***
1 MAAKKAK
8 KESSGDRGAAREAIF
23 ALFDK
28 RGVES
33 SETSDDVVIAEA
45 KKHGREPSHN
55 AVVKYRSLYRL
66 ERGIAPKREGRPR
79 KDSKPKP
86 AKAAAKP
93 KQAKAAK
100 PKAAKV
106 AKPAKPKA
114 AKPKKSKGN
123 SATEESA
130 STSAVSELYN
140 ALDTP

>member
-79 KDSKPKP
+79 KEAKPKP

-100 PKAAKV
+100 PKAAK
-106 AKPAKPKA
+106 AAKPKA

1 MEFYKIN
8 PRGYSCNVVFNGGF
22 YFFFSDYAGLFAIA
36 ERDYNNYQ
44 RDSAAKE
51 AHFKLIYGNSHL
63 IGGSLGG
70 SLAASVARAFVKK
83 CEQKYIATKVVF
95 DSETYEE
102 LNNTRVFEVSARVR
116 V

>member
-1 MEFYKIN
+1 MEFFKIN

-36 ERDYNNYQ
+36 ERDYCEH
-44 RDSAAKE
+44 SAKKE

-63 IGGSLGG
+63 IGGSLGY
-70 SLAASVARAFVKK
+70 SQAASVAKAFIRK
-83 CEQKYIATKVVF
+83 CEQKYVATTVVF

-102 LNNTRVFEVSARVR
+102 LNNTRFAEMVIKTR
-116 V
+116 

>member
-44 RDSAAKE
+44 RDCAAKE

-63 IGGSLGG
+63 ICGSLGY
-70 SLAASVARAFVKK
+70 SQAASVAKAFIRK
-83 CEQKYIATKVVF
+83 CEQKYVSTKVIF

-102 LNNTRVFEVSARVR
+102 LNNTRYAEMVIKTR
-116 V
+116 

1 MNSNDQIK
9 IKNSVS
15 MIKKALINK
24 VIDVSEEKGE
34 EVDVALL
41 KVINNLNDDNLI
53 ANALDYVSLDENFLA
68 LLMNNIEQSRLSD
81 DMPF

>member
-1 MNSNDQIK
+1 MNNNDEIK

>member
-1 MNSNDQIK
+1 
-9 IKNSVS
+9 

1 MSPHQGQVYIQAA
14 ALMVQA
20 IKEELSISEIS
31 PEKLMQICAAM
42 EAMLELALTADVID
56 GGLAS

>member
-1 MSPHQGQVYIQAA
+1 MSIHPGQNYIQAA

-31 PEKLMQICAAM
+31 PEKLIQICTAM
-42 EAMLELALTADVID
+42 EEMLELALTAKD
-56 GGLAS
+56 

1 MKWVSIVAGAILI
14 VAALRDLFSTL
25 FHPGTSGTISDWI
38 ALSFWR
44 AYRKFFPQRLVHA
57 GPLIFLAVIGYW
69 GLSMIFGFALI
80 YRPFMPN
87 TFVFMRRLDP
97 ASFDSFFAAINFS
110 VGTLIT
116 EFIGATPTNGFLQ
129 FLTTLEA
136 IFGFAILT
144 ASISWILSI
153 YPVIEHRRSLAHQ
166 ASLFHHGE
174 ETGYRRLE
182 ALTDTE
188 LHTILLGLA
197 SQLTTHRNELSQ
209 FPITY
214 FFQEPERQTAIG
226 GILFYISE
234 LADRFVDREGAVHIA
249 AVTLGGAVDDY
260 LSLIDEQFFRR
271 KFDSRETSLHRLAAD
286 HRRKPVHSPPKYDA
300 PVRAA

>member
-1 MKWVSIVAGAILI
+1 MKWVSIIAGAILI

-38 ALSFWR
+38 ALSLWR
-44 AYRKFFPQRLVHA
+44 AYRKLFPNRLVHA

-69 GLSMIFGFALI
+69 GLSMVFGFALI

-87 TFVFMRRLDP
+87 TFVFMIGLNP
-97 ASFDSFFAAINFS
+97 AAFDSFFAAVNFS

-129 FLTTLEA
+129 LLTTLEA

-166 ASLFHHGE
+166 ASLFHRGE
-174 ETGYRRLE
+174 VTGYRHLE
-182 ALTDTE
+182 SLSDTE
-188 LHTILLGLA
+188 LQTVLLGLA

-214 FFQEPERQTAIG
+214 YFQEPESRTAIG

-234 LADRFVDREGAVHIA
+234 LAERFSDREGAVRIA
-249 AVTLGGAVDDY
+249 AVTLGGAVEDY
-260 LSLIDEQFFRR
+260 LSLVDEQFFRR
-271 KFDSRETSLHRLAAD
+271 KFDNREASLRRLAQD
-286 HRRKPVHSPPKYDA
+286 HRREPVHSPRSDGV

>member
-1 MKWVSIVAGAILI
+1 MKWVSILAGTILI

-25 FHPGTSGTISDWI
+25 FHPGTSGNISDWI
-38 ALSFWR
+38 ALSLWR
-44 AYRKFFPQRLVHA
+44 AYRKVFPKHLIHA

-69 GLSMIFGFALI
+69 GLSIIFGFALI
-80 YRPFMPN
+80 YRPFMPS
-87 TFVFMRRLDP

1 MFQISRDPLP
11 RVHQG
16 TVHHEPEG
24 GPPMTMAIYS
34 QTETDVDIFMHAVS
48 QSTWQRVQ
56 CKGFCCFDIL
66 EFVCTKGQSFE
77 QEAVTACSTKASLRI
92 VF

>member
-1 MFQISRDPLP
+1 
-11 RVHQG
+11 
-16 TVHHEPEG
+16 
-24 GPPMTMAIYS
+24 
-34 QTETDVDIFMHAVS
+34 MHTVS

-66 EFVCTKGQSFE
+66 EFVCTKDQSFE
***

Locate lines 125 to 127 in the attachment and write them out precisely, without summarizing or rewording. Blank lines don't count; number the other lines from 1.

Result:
260 LSLIDEQFFRR
271 KFDSRETSLHRLAAD
286 HRRKPVHSPPKYDA